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Pastor Arrested Then Released

By Raul Rivera

Several years ago while in Houston, TX, a former pastor of a small church shared a conversation with me during which he unveiled the details of a terrible experience he had undergone while pastoring. It all began when his church decided to purchase a used swing set from an army surplus store.  The church needed a swing set for the small children, and so when an opportunity to purchase one from the army surplus store came up, it naturally seemed like a great idea.  Because the pastor's travels prevented him from being able to see the set at the time of purchase, he bought it sight unseen for less than $300.00 and asked a church volunteer to run a check to the store and to have the set delivered.

Upon returning from his trip, there in the back of the churchyard sat a dismantled, pressure-treated, wooden swing set.  He and several men of the church tried to put it together, but there were so many parts missing and broken that it was impossible to salvage.  Regrettably, they decided that the swing set needed to be thrown away.  They cut it up into pieces and discarded it in the church dumpster.  However, before going home the pastor noticed a board that was in good enough shape to be converted into something useful. Deciding that he would like to at least salvage what he could, he went to the dumpster, removed the board from the pile, and threw it into his vehicle.  Driving home, he felt cheated!  He also realized that the church had gotten ripped off; he settled in his heart right then and there that he had learned his lesson about buying things sight unseen.  Oh well, no need to continue meditating on that failure.  It is best to simply move on.

One month later

Within one month, the IRS audited the owner of the surplus store and learned that he had committed tax fraud.  As part of the investigation, they discovered the invoice between the church and the surplus store.  Naturally, they called the pastor and asked him to describe the nature of that transaction.  He explained how they bought the swing set and had to throw it away because it was unusable.  He also explained how they felt the owner deceived them into believing it was a good swing set.  When the agent asked how they discarded the swing set, he told them that they threw it into the dumpster and that the only remnant was a board he pulled out of the trash and made into a see-saw for his daughter.  The agent asked if there was any paperwork or documentation revealing the unfortunate situation that forced them to throw it away.  Was there anything, such as board meeting minutes or resolutions, which the agent could use that "would help in their investigation?"  The pastor said he had none.  The agent thanked him for his testimony and bid his farewells.

One year later

It was 11:00 p.m. and the pastor was getting ready to turn in for the night when there was a knock at his door.  "Who could it be at this time of night?"  When he went to the door, he was surprised to see a U.S. Marshal in full uniform.  The marshal asked him if he was Pastor So-and-So.  The pastor answered, "Yes."  "I have a warrant for your arrest."  What a shocking moment.  Right there in front of his family, he was taken into custody and charged with embezzlement and conspiracy to commit fraud.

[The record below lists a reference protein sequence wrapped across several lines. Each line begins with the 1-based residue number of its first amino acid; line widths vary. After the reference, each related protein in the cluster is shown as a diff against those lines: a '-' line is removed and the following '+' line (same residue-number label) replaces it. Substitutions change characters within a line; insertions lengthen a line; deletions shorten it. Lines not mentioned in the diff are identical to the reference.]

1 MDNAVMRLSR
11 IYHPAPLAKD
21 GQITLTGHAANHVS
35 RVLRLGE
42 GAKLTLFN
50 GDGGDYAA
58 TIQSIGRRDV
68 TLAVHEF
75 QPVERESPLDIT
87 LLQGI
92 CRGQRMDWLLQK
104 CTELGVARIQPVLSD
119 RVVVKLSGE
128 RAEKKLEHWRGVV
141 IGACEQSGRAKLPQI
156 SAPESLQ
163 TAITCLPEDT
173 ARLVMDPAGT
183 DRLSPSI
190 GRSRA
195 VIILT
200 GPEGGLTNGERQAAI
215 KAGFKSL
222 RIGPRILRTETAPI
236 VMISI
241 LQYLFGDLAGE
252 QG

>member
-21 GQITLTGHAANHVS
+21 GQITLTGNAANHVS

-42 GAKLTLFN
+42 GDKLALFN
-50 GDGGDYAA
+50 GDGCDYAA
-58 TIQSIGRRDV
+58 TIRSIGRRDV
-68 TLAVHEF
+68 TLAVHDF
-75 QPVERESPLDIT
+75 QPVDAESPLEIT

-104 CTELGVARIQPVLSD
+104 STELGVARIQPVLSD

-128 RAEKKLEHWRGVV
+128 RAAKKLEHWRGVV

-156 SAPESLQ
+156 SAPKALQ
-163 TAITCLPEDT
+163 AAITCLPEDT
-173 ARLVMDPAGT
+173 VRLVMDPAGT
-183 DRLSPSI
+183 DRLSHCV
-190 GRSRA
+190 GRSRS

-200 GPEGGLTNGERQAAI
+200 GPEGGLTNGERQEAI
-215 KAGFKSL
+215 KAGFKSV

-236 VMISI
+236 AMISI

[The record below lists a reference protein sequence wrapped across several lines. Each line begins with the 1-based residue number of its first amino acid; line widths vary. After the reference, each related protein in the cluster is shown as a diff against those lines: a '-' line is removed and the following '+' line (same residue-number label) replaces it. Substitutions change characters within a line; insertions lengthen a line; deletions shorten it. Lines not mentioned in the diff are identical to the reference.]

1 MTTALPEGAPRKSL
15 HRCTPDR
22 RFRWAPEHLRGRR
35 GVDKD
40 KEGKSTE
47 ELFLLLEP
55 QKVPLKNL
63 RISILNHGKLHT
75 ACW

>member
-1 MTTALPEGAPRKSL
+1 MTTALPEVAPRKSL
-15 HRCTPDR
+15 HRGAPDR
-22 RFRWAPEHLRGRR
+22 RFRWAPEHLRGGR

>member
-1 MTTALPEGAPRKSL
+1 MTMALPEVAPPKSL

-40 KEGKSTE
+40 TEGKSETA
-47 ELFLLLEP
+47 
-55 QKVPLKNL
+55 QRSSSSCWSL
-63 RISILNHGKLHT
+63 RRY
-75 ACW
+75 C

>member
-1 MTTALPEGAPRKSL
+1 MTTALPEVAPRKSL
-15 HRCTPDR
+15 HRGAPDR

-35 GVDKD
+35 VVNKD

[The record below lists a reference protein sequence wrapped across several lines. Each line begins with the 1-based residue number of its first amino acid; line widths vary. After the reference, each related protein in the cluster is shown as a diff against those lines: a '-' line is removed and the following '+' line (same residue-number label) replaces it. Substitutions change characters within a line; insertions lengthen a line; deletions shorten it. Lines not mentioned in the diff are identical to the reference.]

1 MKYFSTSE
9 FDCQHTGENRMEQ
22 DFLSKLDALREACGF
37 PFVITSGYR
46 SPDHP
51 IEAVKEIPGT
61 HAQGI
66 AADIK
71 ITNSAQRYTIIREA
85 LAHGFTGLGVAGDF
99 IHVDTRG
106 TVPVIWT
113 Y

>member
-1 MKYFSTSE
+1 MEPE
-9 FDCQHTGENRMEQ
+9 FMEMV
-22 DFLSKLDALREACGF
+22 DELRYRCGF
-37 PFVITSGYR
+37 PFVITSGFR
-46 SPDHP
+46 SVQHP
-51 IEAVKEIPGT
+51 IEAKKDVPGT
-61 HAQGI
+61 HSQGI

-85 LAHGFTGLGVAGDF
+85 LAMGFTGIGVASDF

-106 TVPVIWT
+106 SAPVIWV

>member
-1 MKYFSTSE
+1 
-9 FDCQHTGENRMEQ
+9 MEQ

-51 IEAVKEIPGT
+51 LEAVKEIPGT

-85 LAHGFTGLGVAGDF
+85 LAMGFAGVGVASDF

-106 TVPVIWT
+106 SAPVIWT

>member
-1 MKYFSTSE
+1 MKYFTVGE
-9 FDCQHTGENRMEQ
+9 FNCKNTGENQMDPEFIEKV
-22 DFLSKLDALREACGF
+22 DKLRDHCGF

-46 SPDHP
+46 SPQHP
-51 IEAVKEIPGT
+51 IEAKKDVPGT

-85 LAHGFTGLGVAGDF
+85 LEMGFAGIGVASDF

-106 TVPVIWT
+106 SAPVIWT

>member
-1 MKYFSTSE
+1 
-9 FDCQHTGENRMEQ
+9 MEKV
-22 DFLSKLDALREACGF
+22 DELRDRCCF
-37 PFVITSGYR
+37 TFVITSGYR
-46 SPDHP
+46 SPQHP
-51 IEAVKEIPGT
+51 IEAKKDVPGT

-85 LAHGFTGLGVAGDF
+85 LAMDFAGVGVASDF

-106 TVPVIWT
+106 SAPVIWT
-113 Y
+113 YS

Why he was released

He was charged with embezzling from the church because the agent said he took the swing set from the church.  He was also charged with conspiracy to commit fraud, because it was believed he did it in agreement with the owner of the surplus store.  However, further investigation revealed that none of the charges should have ever been filed against the pastor.

Why did this happen?

When I first heard this pastor's account, I instantly realized the importance of documentation and how it can be a lifesaver.  When the church decided to throw away the swing set, it should have documented it in its minutes that the swing had to be thrown away.  When the pastor said he had no documentation to prove that the church had discarded it, it appeared that he used church property for his own gain.  As a tax exempt organization, the church must comply with the requirement that "no part of the assets, income, or profit shall be distributed to or inure to the benefit of officers thereof or to any private individual."   Everything was later cleared up, when a board member corroborated the pastor's story; but the damage was done.  He spent the night in jail and went through the discomfort, embarrassment, and uncertainty of being arrested.

Know what you should know

Pastoring and leading a ministry is not just preaching.  It has its pitfalls and you need to know them.  Prudence tells us to ask one question.  "What don't I know?"  Chances are high that there is much to learn when it comes to the compliance side of leading a ministry.  We are here to help.  

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